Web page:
Mountain bikers enjoying a trail


We are working on a new way to manage biking on public conservation lands and waters.

Why changes are needed

Currently, we need to review or amend a Conservation Management Strategy (CMS) to allow new biking access if it isn’t specifically identified – at the moment, this is not a simple process.

Conservation management strategies are statutory documents that specify how natural and cultural heritage resources, recreation and other activities will be managed in a region.

They must be consistent with Conservation General Policy, which provides national guidance for management of public conservation land and waters. Up to now we have interpreted and implemented Conservation General Policy by specifically identifying in CMS where vehicles could be used, including bikes and e-bikes.

We receive numerous requests for proposed new bike tracks or to allow biking on existing tracks and we recognise the frustration with our current approach. Therefore, we're taking steps to improve the approach.

What are we doing

We are looking at a range of options to address this issue. We are reviewing DOC’s responsibilities under legislation and the Conservation General Policy when managing biking on public conservation lands and waters.

National parks are not included in this review

National parks make up around one-third of all public conservation land. They are managed under specific legislation and general policy – the National Parks Act 1980 and General Policy for National Parks 2005. The new approach won’t consider biking in national parks. This would be considered when each national park management plan is reviewed, with full public input.

What happens with bike track proposals in the meantime

Any proposed bike tracks will need to be assessed against existing provisions in the relevant CMS. This might mean they can’t be allowed until a new approach is in place.

Conservation Board engagement

After an initial discussion with conservation board chairs in early September 2022, we consulted with individual conservation boards.

Our generic presentation is available to view. This was tailored for each conservation board to reflect the regional context.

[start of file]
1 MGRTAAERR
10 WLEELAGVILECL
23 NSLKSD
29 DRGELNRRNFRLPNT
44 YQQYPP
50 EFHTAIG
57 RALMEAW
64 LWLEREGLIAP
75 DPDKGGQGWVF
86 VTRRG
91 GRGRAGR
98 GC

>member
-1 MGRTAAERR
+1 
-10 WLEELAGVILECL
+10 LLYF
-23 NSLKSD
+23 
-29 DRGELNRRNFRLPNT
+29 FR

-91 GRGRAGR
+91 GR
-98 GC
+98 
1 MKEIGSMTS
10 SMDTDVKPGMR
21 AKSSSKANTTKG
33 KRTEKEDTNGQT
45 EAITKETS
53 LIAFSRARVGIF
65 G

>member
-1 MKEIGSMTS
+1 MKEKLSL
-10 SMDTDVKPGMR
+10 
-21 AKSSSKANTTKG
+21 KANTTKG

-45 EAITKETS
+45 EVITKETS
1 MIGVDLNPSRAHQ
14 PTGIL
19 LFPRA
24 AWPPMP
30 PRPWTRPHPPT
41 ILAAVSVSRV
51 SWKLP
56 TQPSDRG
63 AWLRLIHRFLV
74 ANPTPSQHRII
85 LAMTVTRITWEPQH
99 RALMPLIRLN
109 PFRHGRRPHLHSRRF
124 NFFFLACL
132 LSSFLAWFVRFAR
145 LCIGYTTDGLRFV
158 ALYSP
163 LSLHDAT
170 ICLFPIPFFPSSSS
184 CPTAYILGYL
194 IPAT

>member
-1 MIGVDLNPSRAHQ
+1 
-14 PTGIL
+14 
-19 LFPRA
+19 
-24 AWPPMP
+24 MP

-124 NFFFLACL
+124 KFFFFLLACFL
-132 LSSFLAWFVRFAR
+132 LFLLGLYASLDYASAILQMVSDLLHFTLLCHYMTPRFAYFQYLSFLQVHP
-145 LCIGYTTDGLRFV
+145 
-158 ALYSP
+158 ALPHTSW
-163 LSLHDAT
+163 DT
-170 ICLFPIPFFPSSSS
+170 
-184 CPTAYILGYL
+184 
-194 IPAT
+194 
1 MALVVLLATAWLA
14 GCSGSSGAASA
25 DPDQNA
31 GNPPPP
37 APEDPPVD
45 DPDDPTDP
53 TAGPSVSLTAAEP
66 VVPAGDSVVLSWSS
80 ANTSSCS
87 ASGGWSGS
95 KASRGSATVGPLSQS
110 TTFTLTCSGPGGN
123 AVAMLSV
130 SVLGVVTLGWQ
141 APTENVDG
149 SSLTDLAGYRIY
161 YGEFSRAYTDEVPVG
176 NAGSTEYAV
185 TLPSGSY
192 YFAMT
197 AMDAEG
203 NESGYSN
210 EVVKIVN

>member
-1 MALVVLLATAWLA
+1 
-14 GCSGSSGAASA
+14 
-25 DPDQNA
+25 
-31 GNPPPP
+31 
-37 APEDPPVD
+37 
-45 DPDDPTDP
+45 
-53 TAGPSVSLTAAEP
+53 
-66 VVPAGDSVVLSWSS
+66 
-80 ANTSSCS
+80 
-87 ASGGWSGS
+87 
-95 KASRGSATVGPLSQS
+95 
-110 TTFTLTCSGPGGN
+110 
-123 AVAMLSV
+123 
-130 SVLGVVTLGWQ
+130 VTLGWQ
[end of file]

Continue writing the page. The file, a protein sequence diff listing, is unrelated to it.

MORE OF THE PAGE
We will be sharing the criteria for bike-free (previously known as no-go) areas as well as the criteria for the assessment for new bike tracks with conservation boards so that they can provide feedback.

External stakeholder workshops

We have set up workshops for people with an interest in how biking is managed on public conservation lands and waters. Please let us know if you would like to attend future workshops.

The first workshop was held on 17 August and covered the context and purpose of the project. The second workshop was held on 7 September and covered Bike-free areas.

You can find the presentations along with some key discussion topics here:

We want to ensure that we consider and respond to the feedback we received in these workshops. To be able to do this, we are postponing workshops 3 and 4. These were planned for Thursday 5 and 26 October 2023. Several matters raised need further thought, and this allows us to give these matters the appropriate level of consideration.

We will contact participants with new dates as soon as they are available.

Our next steps

We are continuing to assess management options including those suggested by stakeholders and conservation boards.

We will be briefing the Minister of Conservation in the coming weeks to seek direction on how to progress this work further.

Following this, we will re-engage with stakeholders to identify the most workable options.

Read more on project updates


If you have any questions email us.


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